A rich architectural and agricultural heritage. 

Built in the late 1890’s by Christian Frederick Mouritzen, a Public Works architect who came to York to supervise the building of the York Hospital it is representative of the brief edwardian era of architecture.

It was purchased in 1905 by the Marwick family, after which it remained in their possession for 6 generations until the 1990’s.

The Marwick family are central to the history of Laurelville, York and Western Australia.

William Marwick senior was born in Emneth England in 1833.  In 1852 at the age of 18 the shores of the largely undeveloped lands of Australia and the lure of gold saw him board the ship Sir Walter Raleigh in Plymouth arriving in Fremantle in June 1852.

Walking 97 km from Perth to York in a single day he commenced work for Mr Burges at Tipperary earning 20 pounds a year for the next seven years. Through this he gradually acquired his own land and like so many other early pioneers in this district got his real start from the flourishing sandalwood industry. Together with his four sons he acquired and farmed over 20,000 acres of prime Western Australian land.  He retired to England in 1897, leaving his sons to work the family properties as a joint business, Marwick Brothers Estate.   Always committed to breeding fine pedigree stock, however, at the age of 80 years he returned with a boatload of some of the world’s finest rams.

Today the name of Marwick is synonymous with success and endeavour throughout this Avon District and beyond. In addition to farming interests members of the Marwick Family perform many public roles.

Warren Marwick (1869-1955) was an outstanding member of an outstanding pioneering family. One of the sons of William Marwick, they grew crops productively in the York district, and Warren, in particular, gained a reputation as one of the country’s most respected breeder of high quality sheep and horses. With the opening of the Goldfields in the 1890s the Marwick’s expanded their enterprise eastwards and Warren was the first farmer to take up the challenge of growing crops in the Southern Cross district. The success of his trials eventually led to the opening of the whole of the eastern wheat belt which now contributes substantially to the agricultural wealth of this State.

About the same time, Warren Marwick and his brothers developed an extensive coaching and carrying business in conjunction with the railway at Northam and in the Goldfields and at one time were proprietors of Cobb and Co in Western Australia.  Marwick’s Shed was the point of departure to the goldfields or other destinations, and contained the necessary facilities for stabling, storage and vehicle maintenance.  Fodder produced on Marwick’s land was milled and stored on the premises, meeting the needs of the business and also supplying other outlets.  It remains one of the York’s more unusual, rustic and visually memorable buildings, and is considered to be a local landmark.

Warren Marwick was not simply a successful farmer and businessman but a prominent community man, leader and mentor. He was a committeeman and president of the York Agricultural Society, the York Municipal Council and the York Road Board for many years and, in a wider sphere, a member of the Legislative Council of Western Australia.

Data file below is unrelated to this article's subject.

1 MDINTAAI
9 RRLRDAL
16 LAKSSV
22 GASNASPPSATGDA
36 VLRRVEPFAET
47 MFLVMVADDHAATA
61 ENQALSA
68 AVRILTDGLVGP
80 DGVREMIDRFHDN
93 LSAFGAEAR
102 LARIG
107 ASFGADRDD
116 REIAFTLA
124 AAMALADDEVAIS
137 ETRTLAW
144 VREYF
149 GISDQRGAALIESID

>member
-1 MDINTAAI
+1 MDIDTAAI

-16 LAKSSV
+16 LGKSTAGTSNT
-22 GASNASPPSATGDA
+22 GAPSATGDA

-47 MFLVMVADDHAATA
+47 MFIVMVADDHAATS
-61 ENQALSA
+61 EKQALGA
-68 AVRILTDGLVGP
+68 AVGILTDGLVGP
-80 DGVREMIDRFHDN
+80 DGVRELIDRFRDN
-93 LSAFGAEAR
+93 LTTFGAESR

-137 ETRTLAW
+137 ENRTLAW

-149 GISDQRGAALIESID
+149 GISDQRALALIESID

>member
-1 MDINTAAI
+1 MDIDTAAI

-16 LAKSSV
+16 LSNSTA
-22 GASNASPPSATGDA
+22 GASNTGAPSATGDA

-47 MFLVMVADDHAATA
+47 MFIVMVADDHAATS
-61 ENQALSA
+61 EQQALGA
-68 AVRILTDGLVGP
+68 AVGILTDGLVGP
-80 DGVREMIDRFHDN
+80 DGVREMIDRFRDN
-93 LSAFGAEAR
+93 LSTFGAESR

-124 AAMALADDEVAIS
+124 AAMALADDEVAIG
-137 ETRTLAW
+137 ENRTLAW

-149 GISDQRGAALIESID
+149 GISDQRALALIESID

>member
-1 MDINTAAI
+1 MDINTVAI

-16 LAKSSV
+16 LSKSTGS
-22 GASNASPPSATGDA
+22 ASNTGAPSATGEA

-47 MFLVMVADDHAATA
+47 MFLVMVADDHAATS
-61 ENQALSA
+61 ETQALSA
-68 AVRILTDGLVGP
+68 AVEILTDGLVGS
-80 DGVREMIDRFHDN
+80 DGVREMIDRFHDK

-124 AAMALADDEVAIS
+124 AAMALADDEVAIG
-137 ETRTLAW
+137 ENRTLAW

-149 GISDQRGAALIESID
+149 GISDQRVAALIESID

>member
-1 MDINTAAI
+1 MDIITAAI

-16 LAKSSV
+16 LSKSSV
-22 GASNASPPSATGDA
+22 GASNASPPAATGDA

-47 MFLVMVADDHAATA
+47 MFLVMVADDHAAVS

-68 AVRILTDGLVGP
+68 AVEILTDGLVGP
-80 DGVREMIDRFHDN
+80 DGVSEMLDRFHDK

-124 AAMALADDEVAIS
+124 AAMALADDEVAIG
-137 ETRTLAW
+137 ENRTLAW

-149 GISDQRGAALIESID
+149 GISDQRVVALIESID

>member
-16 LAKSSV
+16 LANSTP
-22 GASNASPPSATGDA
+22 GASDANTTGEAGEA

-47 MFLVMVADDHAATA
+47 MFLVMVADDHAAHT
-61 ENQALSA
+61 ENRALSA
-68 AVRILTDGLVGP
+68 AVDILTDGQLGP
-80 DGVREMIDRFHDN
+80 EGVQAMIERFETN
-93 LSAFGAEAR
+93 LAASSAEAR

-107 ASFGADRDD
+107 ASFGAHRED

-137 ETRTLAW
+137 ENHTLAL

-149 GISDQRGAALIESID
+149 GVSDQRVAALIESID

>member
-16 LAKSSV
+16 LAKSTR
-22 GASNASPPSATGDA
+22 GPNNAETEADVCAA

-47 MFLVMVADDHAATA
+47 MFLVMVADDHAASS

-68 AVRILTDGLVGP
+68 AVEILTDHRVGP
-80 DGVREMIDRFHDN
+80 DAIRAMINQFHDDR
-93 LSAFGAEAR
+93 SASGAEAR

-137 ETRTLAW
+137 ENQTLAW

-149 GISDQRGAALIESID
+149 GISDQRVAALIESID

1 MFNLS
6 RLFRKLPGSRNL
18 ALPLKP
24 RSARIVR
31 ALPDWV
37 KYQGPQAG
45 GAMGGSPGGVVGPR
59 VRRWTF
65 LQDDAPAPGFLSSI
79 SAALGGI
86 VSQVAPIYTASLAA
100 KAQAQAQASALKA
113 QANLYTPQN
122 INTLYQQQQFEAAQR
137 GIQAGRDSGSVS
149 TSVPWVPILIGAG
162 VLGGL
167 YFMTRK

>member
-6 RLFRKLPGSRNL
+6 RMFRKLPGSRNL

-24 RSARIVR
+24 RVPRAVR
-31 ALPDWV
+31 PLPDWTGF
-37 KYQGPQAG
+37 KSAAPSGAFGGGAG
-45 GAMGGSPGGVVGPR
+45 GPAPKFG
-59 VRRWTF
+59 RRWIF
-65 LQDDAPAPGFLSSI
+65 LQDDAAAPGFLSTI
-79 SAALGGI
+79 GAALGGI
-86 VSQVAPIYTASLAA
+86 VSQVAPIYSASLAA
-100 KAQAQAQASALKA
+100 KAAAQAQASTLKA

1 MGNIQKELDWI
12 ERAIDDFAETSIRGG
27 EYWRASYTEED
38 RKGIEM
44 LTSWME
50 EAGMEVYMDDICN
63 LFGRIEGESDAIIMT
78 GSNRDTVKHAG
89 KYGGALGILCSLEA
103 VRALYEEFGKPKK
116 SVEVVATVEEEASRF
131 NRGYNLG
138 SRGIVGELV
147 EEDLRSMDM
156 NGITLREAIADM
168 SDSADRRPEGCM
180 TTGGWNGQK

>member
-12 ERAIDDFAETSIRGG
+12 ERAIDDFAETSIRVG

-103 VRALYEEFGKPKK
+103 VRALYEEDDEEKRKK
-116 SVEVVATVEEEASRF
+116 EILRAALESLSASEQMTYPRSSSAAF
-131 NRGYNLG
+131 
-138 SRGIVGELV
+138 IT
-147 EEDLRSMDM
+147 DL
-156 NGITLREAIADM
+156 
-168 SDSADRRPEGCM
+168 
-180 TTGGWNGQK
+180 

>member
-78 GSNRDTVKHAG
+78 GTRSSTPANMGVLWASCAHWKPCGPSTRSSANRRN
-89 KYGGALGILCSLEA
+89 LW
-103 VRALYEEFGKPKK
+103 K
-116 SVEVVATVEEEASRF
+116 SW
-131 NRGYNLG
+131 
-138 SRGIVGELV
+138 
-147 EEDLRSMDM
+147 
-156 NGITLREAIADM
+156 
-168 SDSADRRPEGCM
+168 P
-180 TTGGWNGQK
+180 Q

He was a founding director of Wesfarmers, now one of Australia’s largest and most successful companies and served for 37 years during the crucial foundation years of organisation.  The first meeting of Wesfarmers was held in the York Mill.

After purchasing Laurelville in 1905, the Marwick’s added the South wing and enlarged the entry around 1914, however the building works were done without consideration of the property boundaries, so the house now sits across two separate titles, with the property boundary running right through the middle of the house.  The extensive back additions, the top floor and iconic turret wing were added by the 5th generation of Marwicks to occupy the house (Warren Marwick and his wife Jennifer) in the 1980’s.

The original house is in beautiful condition, with jarrah floors, fire places, ornate cornices and ceiling roses.   The windows are double hung sash windows, and have all been restored to working order.  The glass in the front winds is original hand blown planes – small bubbles from the hand manufacture process can still be seen in the panes.  The pink stained glass colour was achieved by the addition of gold to red glass – you can still see a small, un-melted piece of gold in the pane on the left hand side of the front door.

The windows at the back, although added later, consist of rolled glass, the windows having been salvaged from the East Perth power station.

At the back of the house is the cottage.  This was the first residence on the property and is built from bricks hand made by convict labour.

The Marwick family sold Laurelville in 1997, at which time the gardens were stunning, with 500 rose bushes, over 10,000 bulbs, a peacock aviary covered in wisteria, and a fountain in the front lawn.  After the sale, however, the gardens of Laurelville, along with the house, fell into disrepair and the property was sold at a mortgagee auction for less than half of its purchase price.

The house has now been completely renovated and the gardens are being restored with both house and garden providing a beautiful backdrop for wedding ceremonies and receptions in a setting reminiscent of a more graceful era.